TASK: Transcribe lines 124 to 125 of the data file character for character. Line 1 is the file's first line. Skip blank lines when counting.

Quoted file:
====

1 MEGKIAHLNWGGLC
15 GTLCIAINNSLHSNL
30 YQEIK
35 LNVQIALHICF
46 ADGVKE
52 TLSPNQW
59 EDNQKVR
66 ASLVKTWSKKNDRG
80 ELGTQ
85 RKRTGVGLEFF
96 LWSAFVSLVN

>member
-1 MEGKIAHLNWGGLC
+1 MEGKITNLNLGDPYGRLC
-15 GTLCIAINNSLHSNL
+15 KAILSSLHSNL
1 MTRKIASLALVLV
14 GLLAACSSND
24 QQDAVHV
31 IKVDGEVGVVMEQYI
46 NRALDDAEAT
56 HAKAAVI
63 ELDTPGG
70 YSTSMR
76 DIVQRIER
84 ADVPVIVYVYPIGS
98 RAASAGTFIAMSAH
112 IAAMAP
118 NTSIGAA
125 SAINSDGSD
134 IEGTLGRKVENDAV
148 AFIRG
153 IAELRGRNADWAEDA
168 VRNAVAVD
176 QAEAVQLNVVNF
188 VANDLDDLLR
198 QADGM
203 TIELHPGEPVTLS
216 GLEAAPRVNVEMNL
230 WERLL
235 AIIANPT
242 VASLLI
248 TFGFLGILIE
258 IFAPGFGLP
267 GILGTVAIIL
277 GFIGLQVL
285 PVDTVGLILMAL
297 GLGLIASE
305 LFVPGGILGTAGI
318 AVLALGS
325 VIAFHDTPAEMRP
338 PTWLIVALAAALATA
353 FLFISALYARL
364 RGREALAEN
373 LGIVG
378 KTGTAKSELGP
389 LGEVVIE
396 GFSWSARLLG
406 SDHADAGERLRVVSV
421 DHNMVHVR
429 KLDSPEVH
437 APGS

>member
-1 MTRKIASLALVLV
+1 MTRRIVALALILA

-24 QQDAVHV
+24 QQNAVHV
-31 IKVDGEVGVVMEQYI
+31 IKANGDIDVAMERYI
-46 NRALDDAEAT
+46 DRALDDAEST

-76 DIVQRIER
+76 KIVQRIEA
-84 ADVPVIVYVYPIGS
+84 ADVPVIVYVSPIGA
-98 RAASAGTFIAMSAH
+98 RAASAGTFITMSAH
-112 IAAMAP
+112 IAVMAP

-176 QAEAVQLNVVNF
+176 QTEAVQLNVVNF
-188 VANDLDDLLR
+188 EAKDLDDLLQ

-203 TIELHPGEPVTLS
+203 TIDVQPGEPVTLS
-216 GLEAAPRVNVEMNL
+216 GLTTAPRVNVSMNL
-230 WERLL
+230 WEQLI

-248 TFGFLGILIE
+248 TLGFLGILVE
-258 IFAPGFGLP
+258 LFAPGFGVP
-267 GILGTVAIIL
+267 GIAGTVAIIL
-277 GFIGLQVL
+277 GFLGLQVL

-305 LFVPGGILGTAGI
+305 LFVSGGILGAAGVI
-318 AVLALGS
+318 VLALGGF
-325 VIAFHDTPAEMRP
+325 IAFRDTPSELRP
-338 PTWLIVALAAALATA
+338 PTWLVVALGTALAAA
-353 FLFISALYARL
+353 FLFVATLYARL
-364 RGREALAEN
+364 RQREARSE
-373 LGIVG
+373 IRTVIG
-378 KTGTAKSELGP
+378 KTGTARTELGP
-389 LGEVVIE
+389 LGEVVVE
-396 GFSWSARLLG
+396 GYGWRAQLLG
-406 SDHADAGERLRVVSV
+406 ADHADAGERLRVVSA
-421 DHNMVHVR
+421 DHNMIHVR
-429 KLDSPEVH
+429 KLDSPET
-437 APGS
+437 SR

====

-437 APGS
+437 SR